Kristoff at the NYTimes notes that when parents are paid for learning disabled children, suddenly a lot of normal kids drop out of school or stay in learning disabled classes.
Heh. If Kristoff was an Elvis fan, he would already know that...
The plot is that a family who lives off of various welfare checks gets stranded, and ends up starting their own business...
The film is based on this book.
but I agree with Freakonomics: At least Kristoff is humble enough to notice the problem, and not just following the "two minutes of hate" talking points about the political party out of power.
During a heated election period (which, in the case of the 2012 election, arguably went back all the way to 2008!), advocates on both sides of the aisle are so worried about giving their opponent any ammunition that it affects what they say, how they say it, and how loudly.
The result is more silo-speak — liberals and conservatives each shouting to their blind followers, and demonizing any dissent — and less worthwhile public thinking. I think back to how Bryan Caplan put it in a recent podcast:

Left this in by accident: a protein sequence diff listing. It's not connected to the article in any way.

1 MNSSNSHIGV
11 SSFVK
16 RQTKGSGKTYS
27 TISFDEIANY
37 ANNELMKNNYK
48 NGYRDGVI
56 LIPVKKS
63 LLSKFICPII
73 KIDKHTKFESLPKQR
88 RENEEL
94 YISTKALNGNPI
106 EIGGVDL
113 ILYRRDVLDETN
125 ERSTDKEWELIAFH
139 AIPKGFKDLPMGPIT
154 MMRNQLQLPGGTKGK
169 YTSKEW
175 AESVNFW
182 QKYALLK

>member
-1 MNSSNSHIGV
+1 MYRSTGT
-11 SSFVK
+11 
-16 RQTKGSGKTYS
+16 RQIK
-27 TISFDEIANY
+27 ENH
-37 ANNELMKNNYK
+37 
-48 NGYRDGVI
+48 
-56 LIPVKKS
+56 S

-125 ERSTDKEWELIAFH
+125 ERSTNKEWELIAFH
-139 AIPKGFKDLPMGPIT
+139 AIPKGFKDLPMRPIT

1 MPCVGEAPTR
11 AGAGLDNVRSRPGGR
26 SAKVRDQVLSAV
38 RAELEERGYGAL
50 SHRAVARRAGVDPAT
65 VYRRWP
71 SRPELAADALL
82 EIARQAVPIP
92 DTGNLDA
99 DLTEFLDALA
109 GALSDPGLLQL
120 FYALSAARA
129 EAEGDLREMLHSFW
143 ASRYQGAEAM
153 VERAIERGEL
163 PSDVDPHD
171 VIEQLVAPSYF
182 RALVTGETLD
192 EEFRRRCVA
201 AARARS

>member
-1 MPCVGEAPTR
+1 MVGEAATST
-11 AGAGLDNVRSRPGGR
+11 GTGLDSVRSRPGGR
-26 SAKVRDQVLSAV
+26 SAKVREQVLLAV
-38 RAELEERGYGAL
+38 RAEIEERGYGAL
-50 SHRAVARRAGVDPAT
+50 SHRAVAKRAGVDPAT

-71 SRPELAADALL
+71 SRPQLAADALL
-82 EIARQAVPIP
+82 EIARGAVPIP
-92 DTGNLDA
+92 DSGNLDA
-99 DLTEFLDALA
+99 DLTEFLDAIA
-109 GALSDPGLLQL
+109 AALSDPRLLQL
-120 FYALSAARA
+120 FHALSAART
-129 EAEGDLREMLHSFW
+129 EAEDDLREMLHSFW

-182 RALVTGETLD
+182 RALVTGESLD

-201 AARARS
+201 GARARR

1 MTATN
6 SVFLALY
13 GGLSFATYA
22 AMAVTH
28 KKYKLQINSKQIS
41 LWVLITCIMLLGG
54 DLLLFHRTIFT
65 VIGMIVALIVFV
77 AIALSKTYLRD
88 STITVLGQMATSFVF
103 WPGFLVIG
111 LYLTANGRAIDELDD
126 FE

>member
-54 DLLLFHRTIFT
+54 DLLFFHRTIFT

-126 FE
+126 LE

People have often said that politics has been the religion of the 20th century, and I think there’s a lot to that. In the same way that people get attached to a religion, they get attached to a political party. And once you’re part of it, you don’t want to hear someone talking about the horrible things that your religion or your party did in the past. You don’t want to go and say the people who now run it might be morally questionable, or hypocritical, or just wrong. Instead, you want to find a sense of community with a bunch of like-minded people. You all tell each other how wonderful you are and try to defeat your Satanic enemies who for some strange reason continue to dispute the truth that you have obtained.